Movies & TV / Columns

Gregory Lamberson On His New Action Film Guns of Eden, Dealing With Gun Safety On Set, More

January 7, 2022 | Posted by Bryan Kristopowitz
Guns of Eden

The 411 Interview: Gregory Lamberson

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Gregory Lamberson is a director, writer, and producer who has been making movies since the late 1980’s, starting with the classic horror flick Slime City. Since then, Lamberson has directed such movies as Naked Fear, Slime City Massacre, Dry Bones (he co-directed this with Michael O’Hear), the absolutely fantastic horror comedy Killer Rack, Johnny Gruesome (the best movie of 2018), and the unsettling horror flick Widow’s Point starring modern horror icon Craig Sheffer. Lamberson is also an author, responsible for the books Black Creek, Carnage Road, Johnny Gruesome, The Frenzy Wolves, and The Jake Helman Files series (Lamberson also co-directs, with Chris Scioli, the Buffalo Dreams Fantastic Film Festival). Lamberson’s next movie, the non-stop action flick Guns of Eden, has recently launched an Indiegogo campaign for finishing funds, a campaign that started on January 4th and is set to go for 18 days (check out the campaign here). In this interview, Lamberson talks with this writer about completing filming on Guns of Eden, the Indiegogo finishing funds campaign, and more.

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Bryan Kristopowitz: How long did it take to complete filming on Guns of Eden?

Gregory Lamberson: Sixteen days of principal photography, and then two or three “pickup” days, which usually only lasted a few hours. Pickup days are fun because everything is very relaxed, no pressure, and only a few people were involved, usually myself, Chris Cosgrave (the cinematographer and visual effects artist), Keith Lukowski (production manager), and Dominic Luongo, who was not only a principal actor but my 1st AD. Chris and Keith were co-producers with my wife Tamar and I. The regular days were nothing like that! I try to shoot 12 hour days, which amounts to 11 and one hour to wrap, but this one was so big that we kept shooting for 12 and then wrapping, and on one day I think we shot 13 and then wrapped. I don’t like it when that happens, because I told the crew otherwise before we started, but everyone was supportive and into it, maybe because we were catching a break from Covid, and because it was a fun project.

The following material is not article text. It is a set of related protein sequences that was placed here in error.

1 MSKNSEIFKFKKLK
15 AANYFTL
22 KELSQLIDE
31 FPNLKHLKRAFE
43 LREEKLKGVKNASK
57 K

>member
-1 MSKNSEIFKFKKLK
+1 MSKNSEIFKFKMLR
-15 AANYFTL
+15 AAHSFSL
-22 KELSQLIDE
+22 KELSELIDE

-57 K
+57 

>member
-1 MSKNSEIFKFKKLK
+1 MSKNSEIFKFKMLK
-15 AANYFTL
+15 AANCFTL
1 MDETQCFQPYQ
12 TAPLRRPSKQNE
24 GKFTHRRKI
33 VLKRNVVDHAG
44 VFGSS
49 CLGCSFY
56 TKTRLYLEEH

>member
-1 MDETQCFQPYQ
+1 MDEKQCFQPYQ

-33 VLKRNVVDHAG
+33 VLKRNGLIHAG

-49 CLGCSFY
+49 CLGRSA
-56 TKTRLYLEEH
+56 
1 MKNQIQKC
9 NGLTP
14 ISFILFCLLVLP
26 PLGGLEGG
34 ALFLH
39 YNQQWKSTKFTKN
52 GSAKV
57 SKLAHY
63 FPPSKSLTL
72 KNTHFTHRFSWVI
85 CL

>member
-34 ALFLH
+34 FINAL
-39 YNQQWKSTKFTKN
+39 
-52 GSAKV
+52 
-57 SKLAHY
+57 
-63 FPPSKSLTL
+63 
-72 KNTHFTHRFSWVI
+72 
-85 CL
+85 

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BK: How was making an action movie different from making your previous movies which were mostly in the horror genre? How was it the same?

GL: This one had an enormous cast and a small crew, which would have been challenging regardless of genre. Everything took so long to prep: costumes, with all that gear, weapons safety checks, working with moving vehicles. I felt good about everything, but it was a lot to manage, a lot of balls to juggle. Tamar was a big help behind the scenes, and Keith a big help on set. Really, we had great support through and through. Like every filmmaker, I wish I’d had more time. Shooting something like this in 16 days was tough, but it’s all we could do with the money we had. I wish I’d had 18 full days, but I can’t complain. I feel lucky that I got to make a movie in this crazy world situation, and that I’m so happy with how it turned out. One easier thing about an action film like this than most horror films is that it was all outdoors in daylight, so we didn’t need to wait on lighting.

BK: What was the most challenging aspect of making Guns of Eden for you as a director? What was it like making a movie in the midst of Covid-19?

GL: Just the enormity of it. I had a great crew, but many of them were inexperienced working on a feature, so there was a learning curve for them and a teaching curve for me, which actually added to the fun. After one week they were as good as any crew I’ve had. Just like on Johnny Gruesome or Widow’s Point, by the last three hours of every day I was combining shots I’d planned and figuring out shortcuts so we could make our day. Chris and I figured things out together, and sometimes we really had to improvise some of the action scenes. We knew what the script wanted, and what the film needed, and tried to arrive in the middle. The last film I worked on was Chris Ray’s Assault on VA-33, so I knew what it was like to make an action film on a too-short schedule (with many of the prop guns we used in our film).

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BK: You are in the middle of a second Indiegogo campaign, this time for “finishing funds,” that runs for 18 days. How much money do you hope to raise and what will these potential finishing funds allow you to do for the movie?

GL: It would be nice to raise 10K, but I set the goat at $7800, and it will be a challenge to make that. One of the luxuries I’m allowing myself this time is hiring a professional colorist. Usually, my DP or editor does the color grade, but because of the outdoors setting on this one I really want the images to pop. So I hired Ryan Moser, who directed a film called Farm Days that we showed at Buffalo Dreams. And, you know, you can “finish” a film, but then you sign with a distributor or a sales agent and they require a long list of items called “deliverables,” and you find yourself looking for more money in a hurry. I’m covering my bases now.